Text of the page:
I suppose I should comment on this cover version Steve Hewitt has done of ‘So Close‘. It seems quite weird that someone who was sacked from six by seven should want to release a cover version of a six by seven song.
He says in a recent interview: “The thing about the original is it’s a good song but it never comes across as the good song it is and that’s because of dodgy recording and production so because I’d spent time with Six By Seven, Dan and I wanted to make it the song it never really was, that was the idea anyway…. “
I’m just trying to imagine Roger McGuinn from the Byrds saying the same thing about Bob Dylan. It’s hardly in the spirit of things to say that you are recording another artists song so you can correct what you perceive to be their mistakes by doing a repeat version. They wrote it! Personally I’ve only ever done a cover version for two reasons; one is fun and the other is because I love the original so much.
So Close was recorded through a Neve desk onto a Studer tape machine at Rockfield Studios by Ric Peet and later mixed at Q-Division Studios in Boston by Sean Slade and Paul Kolderie with myself and Ric present. It was recorded completely live without any overdubs, you can even hear James at the begininng asking everyone if they are ready before playing the piano intro sample at the beginning of the song. It was a brilliant time and we were so lucky to have a record label that let us record this album in the way that we wanted to.
Contrary to what most people think, The Way I Feel Today outsold all our other records by a country mile and even made it into the proper charts. It was essentially a live album and all the songs on that record are the first takes of the first version we played at the right speed with no mistakes and everyone ‘playing everything in the right order and in the right place’ (that was our rule!).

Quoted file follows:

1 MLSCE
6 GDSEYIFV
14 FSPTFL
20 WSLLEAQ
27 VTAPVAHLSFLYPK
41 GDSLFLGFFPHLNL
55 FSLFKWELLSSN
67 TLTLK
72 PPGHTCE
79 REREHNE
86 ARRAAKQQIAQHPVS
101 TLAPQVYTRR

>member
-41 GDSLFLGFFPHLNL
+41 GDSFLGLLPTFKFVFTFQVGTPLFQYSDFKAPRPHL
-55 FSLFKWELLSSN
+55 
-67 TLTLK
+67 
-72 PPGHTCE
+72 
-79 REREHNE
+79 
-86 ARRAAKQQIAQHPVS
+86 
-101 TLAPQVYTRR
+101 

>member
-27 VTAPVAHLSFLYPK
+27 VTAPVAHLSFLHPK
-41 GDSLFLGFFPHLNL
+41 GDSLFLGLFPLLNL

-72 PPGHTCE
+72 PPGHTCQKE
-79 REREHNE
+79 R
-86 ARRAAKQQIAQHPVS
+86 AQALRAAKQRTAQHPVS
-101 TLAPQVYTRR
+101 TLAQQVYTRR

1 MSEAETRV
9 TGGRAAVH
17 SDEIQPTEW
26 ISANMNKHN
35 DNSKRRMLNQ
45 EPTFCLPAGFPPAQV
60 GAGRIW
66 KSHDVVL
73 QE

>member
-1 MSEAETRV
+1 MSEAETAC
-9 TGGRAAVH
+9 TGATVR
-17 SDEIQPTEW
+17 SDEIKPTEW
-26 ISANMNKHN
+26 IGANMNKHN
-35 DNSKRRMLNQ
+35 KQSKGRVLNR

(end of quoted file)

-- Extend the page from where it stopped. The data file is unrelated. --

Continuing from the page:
We demoed the album at Rubber Biscuit Rehearsal Studios in Nottingham and So Close was one of the songs we actually had mostly finished before we went to Rockfield. It came about from a song I had written using an old Atari computer with Cubase sending midi notes to a sampler loaded with piano sounds. I recorded some of it onto a DAT (digital tape recorder) tape before the computer crashed and I lost the whole 4 minute original song. We wrote So Close over the top of the piano (from the DAT tape) which we looped up in James’ sampler. Lyrically it was based on someone I knew and also a conversation I had with James after he lost his Father. It was an attempt to merge my beloved major 7th chords with a feeling of loss and hope.
Personally I wouldn’t change a thing about it. John Leckie once told me that recording music is just recording time. You can’t go back and change the past and that song is there like that in that form because we wanted it like that. It was tempting to add some more guitars on it and double track vocals to make it more produced and bigger but that wasn’t in the remit. Live it was always a favourite of mine. I also have it on good authority that Coldplay tried to copy bits of it and it’s mood when they did a song called ‘Fix You’.
Some of my favourite cover versions have the identity of the band stamped all over them or at least the Zeitgeist. Think St. Etiene’s cover of Neil Youngs’ Only Love Can Break Your Heart or our own Ric Peet’s (Candyflip) baggy ‘Madchester’ version of Strawberry Fields. I don’t think this version does either, it’s just a bit limp and safe. I can’t hear the passion and I don’t think he’s done what he set out to do and made it into the song ‘it never really was’. Still, I suppose I should be flattered ’cause now there are two versions out there and I hope his does really well!
For me, six by seven’s So Close is just what it was and is what it is.